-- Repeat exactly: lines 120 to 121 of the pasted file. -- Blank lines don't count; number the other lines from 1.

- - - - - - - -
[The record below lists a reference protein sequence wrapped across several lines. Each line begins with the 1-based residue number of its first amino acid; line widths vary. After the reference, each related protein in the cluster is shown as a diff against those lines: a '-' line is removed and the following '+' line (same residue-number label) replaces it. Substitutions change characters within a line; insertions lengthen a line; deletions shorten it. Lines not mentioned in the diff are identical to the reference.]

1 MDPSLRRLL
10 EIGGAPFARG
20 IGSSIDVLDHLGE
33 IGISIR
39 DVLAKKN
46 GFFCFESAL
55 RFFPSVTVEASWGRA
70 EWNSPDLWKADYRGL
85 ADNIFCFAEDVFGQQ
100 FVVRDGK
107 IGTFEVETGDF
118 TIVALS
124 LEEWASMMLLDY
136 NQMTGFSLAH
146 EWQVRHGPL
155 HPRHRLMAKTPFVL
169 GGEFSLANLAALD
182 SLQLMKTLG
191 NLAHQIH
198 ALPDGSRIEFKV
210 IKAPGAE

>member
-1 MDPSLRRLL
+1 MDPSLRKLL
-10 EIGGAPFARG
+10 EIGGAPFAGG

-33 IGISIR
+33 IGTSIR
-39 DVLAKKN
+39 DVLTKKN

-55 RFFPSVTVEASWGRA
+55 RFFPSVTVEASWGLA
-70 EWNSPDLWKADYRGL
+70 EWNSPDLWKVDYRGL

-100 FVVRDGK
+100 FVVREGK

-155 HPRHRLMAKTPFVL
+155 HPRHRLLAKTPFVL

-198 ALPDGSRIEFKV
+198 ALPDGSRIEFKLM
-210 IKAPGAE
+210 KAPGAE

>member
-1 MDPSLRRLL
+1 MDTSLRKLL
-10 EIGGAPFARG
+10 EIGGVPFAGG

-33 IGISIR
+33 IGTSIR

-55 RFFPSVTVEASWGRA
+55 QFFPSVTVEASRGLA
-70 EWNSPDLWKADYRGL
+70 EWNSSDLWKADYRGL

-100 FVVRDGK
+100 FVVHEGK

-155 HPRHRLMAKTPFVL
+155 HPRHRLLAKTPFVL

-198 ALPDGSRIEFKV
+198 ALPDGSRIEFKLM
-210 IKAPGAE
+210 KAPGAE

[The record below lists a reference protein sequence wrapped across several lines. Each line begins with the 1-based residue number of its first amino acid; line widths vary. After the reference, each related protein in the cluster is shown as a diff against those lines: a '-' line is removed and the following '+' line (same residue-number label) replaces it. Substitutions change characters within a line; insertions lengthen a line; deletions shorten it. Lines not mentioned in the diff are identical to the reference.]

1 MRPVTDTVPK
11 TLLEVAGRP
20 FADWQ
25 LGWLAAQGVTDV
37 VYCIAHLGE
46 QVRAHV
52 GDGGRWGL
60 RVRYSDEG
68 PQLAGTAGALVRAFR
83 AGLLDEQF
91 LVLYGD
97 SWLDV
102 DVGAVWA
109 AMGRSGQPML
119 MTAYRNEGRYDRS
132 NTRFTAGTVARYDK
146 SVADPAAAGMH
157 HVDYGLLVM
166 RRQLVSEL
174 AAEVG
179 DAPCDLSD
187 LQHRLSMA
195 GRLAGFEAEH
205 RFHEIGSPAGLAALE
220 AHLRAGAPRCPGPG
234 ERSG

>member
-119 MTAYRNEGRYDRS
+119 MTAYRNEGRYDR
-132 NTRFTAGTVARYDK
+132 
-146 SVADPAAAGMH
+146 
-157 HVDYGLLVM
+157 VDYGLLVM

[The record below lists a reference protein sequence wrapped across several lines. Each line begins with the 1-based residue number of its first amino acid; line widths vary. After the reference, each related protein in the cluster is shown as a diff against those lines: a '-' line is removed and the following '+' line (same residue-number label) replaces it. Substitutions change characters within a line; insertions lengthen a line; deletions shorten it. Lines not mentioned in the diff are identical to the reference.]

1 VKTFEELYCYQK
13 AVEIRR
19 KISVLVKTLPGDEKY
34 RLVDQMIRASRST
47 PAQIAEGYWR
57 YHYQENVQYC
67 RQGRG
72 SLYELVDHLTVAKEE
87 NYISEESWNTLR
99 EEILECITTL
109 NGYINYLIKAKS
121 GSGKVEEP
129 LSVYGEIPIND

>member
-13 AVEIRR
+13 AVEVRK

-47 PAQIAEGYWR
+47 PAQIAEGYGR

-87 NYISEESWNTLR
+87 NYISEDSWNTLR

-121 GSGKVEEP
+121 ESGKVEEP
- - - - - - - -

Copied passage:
-121 GSGKVEEP
+121 ESGKVEEP